Phillips 66 Company has applied for three California Low Carbon Fuel Standard (LCFS) Tier 2 fuel pathways for renewable gasoline derived from soybean oil and canola oil. The carbon intensities range from 58.48 gCO2e/MJ to 63.35 gCO2e/MJ, depending upon feedstock and transportation mechanism.
Phillips 66 also filed a separate application for renewable gasoline derived from distiller’s corn oil which is processed along with soybean oil and canola oil. The CI for this pathway is 30.86 gCO2e/MJ.
The Philips 66 Rodeo facility in California produces renewable diesel as a primary product and renewable naphtha and renewable propane/light hydrocarbons (off-gases) as co-products. The renewable naphtha, co-processed with petroleum naphtha, is then converted to renewable gasoline onsite through a series of processes such as fractionation, isomerization, and reformation.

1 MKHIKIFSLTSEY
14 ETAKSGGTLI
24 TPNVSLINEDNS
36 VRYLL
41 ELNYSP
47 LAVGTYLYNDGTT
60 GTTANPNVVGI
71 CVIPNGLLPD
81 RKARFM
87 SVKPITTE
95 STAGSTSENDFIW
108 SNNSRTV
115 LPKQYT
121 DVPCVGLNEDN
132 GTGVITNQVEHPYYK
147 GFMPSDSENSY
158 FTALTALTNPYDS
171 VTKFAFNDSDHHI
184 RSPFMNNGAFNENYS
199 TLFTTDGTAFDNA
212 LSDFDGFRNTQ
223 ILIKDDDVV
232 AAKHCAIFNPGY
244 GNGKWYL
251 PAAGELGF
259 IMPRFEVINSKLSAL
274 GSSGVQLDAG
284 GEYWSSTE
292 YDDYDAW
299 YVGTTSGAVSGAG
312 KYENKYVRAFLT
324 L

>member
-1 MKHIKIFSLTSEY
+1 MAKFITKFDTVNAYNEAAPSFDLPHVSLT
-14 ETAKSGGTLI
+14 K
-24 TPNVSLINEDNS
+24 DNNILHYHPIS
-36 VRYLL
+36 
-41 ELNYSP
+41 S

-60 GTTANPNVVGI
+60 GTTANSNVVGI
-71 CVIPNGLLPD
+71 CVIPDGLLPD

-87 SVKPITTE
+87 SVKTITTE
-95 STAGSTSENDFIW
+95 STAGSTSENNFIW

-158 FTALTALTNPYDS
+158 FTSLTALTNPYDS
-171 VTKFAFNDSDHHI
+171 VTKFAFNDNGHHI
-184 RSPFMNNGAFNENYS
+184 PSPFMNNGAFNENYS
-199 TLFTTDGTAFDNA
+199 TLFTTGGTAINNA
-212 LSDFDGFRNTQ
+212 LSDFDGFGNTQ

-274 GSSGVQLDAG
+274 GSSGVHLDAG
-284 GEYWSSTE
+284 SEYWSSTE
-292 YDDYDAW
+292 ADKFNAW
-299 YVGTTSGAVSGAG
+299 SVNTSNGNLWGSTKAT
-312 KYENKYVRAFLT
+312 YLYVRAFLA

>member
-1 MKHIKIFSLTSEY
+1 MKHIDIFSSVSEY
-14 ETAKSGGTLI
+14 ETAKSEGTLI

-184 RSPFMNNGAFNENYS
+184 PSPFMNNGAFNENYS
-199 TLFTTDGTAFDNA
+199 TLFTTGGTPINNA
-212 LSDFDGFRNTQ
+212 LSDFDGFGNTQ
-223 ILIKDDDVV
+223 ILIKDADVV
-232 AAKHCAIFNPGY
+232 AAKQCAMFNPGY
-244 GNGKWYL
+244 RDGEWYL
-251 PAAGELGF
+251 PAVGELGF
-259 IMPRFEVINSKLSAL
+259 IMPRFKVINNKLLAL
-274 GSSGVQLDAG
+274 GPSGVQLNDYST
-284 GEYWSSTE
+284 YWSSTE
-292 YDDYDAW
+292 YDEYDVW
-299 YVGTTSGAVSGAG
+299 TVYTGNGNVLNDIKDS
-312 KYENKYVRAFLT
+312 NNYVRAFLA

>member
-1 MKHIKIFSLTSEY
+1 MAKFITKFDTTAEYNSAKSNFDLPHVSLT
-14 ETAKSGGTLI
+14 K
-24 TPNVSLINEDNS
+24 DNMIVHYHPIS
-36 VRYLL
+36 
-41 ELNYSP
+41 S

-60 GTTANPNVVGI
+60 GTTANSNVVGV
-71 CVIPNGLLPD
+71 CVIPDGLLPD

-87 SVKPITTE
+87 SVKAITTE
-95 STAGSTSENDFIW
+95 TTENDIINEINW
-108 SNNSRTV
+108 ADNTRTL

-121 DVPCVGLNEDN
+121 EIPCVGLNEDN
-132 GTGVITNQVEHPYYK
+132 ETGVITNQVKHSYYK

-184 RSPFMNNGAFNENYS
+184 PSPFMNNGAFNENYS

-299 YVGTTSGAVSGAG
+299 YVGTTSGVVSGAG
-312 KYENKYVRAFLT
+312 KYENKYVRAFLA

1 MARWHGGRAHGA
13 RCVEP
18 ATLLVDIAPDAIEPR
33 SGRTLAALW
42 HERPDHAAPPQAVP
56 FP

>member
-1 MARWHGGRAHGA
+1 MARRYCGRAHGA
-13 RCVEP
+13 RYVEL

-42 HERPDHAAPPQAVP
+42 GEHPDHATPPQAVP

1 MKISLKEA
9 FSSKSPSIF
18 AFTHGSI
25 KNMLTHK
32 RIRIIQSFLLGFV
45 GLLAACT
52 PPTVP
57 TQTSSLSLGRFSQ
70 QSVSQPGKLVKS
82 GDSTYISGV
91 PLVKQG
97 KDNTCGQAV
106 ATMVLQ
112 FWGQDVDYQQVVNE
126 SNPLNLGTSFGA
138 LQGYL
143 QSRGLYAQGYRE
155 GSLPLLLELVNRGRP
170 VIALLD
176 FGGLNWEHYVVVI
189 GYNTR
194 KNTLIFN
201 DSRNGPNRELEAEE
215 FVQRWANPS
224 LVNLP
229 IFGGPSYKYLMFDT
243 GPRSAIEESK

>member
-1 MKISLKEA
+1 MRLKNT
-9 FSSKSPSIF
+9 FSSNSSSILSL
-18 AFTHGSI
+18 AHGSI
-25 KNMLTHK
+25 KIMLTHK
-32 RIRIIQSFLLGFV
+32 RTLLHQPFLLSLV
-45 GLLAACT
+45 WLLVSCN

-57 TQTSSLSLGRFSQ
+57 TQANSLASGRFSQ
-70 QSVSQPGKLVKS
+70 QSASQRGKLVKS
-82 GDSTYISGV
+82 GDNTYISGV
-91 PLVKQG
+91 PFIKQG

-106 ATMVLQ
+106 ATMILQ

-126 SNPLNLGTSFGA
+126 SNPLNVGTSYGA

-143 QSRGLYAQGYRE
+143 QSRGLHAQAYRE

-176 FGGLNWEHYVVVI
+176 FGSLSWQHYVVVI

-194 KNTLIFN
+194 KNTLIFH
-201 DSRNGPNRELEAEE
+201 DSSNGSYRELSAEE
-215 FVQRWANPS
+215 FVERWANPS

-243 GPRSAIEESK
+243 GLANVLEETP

The production process for renewable gasoline consumes hydrogen, electricity, natural gas, and off-gases. The process also produces hydrogen and off-gases simultaneously.
Because transport by rail vs barge has more than a 5% variation in the GHG emissions, Phillips 66 is applying for two pathways for the soybean oil: one for the production of renewable gasoline from soybean oil received via rail from the US Midwest, and one for production of renewable gasoline from US soybean oil received via rail followed by barge.
There is a third pathway for canola oil which is a combination of canola oil transport by rail and ocean tanker. Canola oil is received by ship at the Rodeo refinery. This oil is transported by rail from the crushing plant to the Port of Vancouver and then loaded on a ship for shipment to Rodeo, California.
Phillips 66 began production of renewable gasoline fuel from various vegetable oils at Rodeo in April 2021. The Rodeo facility has an adjacent rail receiving facility which is the normal means of receiving distiller’s corn oil.